Employers should continue to monitor reliable guidance provided by the U.S. Centers for Disease Control and Prevention (“CDC”) and local public health agencies. Understanding how COVID-19 is transmitted and what steps can be taken to protect diagnosed or exposed employees is essential to dispelling employee fears. Employers can educate employees on prevention and symptoms and should be prepared to answer employee concerns regarding workplace safety. The following are guides which may be helpful to employers:


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On December 20, 2019, Congress enacted the SECURE Act as part of the Further Consolidated Appropriations Act of 2020 (together, the “Act”). The Act includes both required and discretionary changes for employer-sponsored qualified retirement plans, some of which are effective for the 2020 plan year. Below is an overview of these changes with a reference to each date on or prior to the plan year for which the changes become effective.

Note that this Advisory does not address changes from the Act that do not affect employer-sponsored qualified retirement plans.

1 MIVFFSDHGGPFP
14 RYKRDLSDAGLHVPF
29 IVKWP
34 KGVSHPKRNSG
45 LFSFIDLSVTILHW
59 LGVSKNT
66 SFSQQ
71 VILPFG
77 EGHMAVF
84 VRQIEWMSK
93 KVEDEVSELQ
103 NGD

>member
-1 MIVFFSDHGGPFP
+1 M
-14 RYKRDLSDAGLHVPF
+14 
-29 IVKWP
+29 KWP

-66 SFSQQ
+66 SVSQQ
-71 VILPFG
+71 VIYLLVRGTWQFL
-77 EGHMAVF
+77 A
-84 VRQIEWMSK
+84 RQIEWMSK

Changes Regarding Contributions and Withdrawals

December 20, 2019

  • Credit Card Plan Loans.  Qualified retirement plans are prohibited from making plan loans through credit cards or similar arrangements.

December 31, 2019

  • Default Automatic Contribution Rate. The maximum safe harbor default automatic contribution rate is increased from 10% to 15% (but can’t be more than 10% for the first year of participation).
  • Safe Harbor 401(k) Plan – Election. A 401(k) plan may become a nonelective contribution safe harbor 401(k) plan after the beginning of the plan year if either (i) it is amended by the 30th day before the end of the plan year, or (ii) it provides a nonelective contribution of at least 4% for the plan year and is amended before the last day for distributing excess contributions for the plan year.